Isn't it about time somebody told us how to integrate RPG and Java?
Written by Joe Pluta
Tom Snyder's first foray into RPG programming books, Advanced Integrated RPG, is an auspicious beginning. The book is ostensibly about three specific examples of integration between RPG and Java: accessing Excel spreadsheets, creating PDF documents, and sending email. And while the book presents these topics quite well, it's the larger view of the book that really makes it special.
To properly take advantage of the Java capabilities of RPG, you must use the Integrated Language Environment (ILE) version of RPG. Since not all of us are ILE experts, a book introducing the integration of Java and RPG should by necessity cover the concepts of ILE, especially as they apply to using the two languages together. And while that makes a lot of theoretical sense, practically speaking, a thorough treatise on ILE programming would be larger than this book's 400 pages.
Somehow, though, Tom has managed to incorporate a functional introduction to ILE programming in about 70 pages and provide a corresponding treatment (I hesitate to call it an overview because it's quite exhaustive) of Java integration in another 80 pages. The ILE section alone is worth the price of the book to a traditional RPG programmer trying to make sense of ILE.
After that, Tom gets right into the meat of the book, providing practical examples of how to use RPG to take advantage of Java code, particularly existing open-source Java code. He starts by tackling what must be one of today's most prevalent issues in real-world companies: making the data on your i work and play nicely with Excel. Many techniques are being used today with varying levels of success. The simplest is the comma-delimited file, also known as comma-separated values (CSVs). Another is to automate the System i Access plug-ins for Excel, which allow uploading and downloading. But the most straightforward way is to be able to directly access and update an Excel spreadsheet. An open-source project for this exists at the Apache Web site. The project is called POI-HSSF, which stands for Poor Obfuscation Implementation, Horrible SpreadSheet Format (nobody refers to the full names anymore, including the Apache project itself, but I think they give you a flavor of the irreverent nature of open-source code). POI-HSSF is a relatively robust API for accessing the data in an Excel spreadsheet, but because it's written in Java, it isn't particularly useful for the average RPG programmer. That's why this book is so important: it shows you all the steps needed to use a complex Java API like HSSF-POI from within a standard ILE RPG program.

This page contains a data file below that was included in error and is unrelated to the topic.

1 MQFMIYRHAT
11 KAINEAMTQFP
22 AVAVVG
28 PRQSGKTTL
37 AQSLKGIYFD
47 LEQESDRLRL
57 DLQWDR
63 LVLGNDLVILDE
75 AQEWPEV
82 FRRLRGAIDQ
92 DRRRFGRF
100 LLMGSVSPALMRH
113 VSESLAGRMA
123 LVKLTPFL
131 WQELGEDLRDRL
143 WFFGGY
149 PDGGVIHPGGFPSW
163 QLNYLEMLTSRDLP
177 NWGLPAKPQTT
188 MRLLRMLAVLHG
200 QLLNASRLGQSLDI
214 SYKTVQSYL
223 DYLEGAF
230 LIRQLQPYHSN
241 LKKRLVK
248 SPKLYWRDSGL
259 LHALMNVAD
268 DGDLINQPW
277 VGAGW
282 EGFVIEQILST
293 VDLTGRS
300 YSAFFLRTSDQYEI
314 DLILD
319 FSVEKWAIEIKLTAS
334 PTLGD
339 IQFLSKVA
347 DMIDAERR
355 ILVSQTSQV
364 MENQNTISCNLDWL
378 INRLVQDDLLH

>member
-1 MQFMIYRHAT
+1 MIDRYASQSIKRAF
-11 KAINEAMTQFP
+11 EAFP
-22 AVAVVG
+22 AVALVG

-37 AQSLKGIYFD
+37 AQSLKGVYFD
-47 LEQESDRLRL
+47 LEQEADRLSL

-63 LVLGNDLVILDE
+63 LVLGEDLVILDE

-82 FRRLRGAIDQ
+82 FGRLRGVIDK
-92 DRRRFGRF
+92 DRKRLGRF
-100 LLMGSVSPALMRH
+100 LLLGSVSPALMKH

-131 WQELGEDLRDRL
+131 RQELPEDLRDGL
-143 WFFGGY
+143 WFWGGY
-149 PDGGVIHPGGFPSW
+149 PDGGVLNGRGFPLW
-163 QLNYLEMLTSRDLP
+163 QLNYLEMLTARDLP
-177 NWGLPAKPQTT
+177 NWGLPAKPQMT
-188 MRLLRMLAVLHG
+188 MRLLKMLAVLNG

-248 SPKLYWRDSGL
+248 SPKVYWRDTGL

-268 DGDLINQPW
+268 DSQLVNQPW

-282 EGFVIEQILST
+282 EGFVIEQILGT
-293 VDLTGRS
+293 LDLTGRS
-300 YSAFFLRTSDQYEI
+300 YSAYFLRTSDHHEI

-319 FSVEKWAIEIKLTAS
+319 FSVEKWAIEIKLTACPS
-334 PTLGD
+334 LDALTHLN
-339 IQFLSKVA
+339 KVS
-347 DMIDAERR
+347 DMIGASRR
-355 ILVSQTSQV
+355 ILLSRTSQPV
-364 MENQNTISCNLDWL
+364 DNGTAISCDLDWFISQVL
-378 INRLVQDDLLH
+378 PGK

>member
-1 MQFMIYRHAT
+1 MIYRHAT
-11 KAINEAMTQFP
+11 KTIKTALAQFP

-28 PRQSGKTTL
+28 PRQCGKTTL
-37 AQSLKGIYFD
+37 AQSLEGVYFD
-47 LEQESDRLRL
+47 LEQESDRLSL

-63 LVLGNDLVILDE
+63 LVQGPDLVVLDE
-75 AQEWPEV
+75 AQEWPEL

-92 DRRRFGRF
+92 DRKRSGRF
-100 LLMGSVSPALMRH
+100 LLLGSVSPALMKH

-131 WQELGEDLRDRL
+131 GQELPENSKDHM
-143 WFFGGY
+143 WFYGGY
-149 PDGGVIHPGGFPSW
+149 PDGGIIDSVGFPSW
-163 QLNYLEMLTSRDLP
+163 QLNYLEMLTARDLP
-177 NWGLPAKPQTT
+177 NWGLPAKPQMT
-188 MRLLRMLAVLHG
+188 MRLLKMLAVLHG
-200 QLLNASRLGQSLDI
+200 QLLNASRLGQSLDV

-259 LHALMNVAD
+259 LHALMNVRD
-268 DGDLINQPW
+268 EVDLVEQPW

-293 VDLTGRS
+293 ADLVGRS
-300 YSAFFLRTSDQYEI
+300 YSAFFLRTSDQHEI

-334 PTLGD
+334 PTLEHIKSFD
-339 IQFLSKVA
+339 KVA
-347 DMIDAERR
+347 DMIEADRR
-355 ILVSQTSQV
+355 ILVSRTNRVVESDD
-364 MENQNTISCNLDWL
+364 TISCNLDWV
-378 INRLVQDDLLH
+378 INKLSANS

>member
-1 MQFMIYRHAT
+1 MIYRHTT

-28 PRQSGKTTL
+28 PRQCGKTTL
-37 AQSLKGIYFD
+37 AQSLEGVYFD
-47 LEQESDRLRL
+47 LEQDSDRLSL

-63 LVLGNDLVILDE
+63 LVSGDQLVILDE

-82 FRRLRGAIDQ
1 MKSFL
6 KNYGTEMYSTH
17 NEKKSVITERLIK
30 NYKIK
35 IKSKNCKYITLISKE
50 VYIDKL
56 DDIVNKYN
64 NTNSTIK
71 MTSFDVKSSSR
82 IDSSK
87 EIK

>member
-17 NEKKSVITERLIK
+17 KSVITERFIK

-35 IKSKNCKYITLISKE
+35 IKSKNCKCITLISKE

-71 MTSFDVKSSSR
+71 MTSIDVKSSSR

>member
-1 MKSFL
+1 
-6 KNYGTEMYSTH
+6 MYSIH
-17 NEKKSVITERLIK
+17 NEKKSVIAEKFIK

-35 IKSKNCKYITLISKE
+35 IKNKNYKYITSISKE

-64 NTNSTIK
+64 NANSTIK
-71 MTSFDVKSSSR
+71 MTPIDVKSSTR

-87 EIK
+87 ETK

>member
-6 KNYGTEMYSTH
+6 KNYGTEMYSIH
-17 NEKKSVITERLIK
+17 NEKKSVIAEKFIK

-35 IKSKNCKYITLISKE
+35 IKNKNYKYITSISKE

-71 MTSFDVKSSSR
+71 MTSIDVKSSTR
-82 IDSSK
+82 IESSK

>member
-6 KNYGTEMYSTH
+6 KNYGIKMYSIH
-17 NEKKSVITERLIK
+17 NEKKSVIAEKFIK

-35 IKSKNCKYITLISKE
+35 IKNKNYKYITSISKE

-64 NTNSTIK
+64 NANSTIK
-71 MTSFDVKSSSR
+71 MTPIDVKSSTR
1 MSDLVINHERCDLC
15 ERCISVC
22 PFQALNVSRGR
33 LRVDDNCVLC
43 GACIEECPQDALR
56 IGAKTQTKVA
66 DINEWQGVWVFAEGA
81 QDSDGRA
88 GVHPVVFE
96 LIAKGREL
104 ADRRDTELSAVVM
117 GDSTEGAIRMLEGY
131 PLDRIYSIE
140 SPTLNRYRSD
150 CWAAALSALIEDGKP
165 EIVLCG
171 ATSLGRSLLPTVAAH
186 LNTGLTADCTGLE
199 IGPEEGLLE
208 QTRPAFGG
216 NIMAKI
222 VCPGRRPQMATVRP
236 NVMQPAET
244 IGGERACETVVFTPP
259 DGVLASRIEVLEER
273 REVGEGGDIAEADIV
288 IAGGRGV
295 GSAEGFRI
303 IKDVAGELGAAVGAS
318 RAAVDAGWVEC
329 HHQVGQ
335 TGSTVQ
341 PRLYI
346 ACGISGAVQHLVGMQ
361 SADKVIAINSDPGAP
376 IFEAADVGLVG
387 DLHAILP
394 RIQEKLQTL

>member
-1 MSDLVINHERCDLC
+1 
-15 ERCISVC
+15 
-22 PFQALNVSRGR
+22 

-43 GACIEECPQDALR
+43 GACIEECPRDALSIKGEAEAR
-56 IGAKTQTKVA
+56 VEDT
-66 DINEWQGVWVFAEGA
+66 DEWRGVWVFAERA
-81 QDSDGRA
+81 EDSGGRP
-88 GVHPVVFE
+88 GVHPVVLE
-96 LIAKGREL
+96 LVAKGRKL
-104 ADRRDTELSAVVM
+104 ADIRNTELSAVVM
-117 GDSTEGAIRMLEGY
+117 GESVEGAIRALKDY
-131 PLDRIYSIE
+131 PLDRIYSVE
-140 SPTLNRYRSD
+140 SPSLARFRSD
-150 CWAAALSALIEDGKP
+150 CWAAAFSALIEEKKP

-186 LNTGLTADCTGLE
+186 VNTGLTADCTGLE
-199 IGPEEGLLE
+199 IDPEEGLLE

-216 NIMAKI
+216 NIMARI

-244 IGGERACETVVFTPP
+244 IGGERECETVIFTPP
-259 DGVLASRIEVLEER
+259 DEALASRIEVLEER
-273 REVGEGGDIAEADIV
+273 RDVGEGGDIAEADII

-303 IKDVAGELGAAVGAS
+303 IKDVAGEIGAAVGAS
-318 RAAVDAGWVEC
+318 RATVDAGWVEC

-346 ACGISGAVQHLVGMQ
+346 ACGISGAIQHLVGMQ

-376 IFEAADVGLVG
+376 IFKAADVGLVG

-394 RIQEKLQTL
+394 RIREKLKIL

This is the largest portion of the book and for a good reason: accessing and manipulating Excel spreadsheets is a complex subject. This is especially true with HSSF-POI because unlike the other methods I mentioned above, which deal primarily with just the data, HSSF-POI lets you manipulate down to the tiniest detail the actual formatting of the spreadsheet, even including some rudimentary support for graphs and images.
The book continues with two more powerful examples. The first uses the tremendously popular iText package to create PDF documents. iText is a great package that is in use in many common packages, including Eclipse's Business Intelligence and Reporting Tool (BIRT) and Jasper Reports. iText provides an API that allows people to create and manipulate PDF documents without having to understand the complex PDF structure. This is a huge convenience; when I wrote my CPYSPLFPDF function many years ago, I had to learn quite a bit about the internal structure of PDF documents. A library like this would have made this task a lot easier.
The final section of the book deals with the JavaMail API from Sun. JavaMail allows Java programs to send and receive email from a mail server. This can be a little confusing; JavaMail does not actually send mail; it only sends an email message to your mail server. It's up to your mail server to then send the message on to its destination. If you don't have access to a mail server, the API doesn't do you a lot of good, but since all corporations and most home users have email, this shouldn't be an insoluble hurdle.
The book is rounded out with a brief few pages of pertinent tables and references—refreshingly few, in fact, for a book of its size. That's not surprising, given the amount of information stuffed between the covers. I hope you get the time to take a look at Advanced Integrated RPG; if you want to make your i a more integral component of your corporate network, you'll be sure to find this book useful.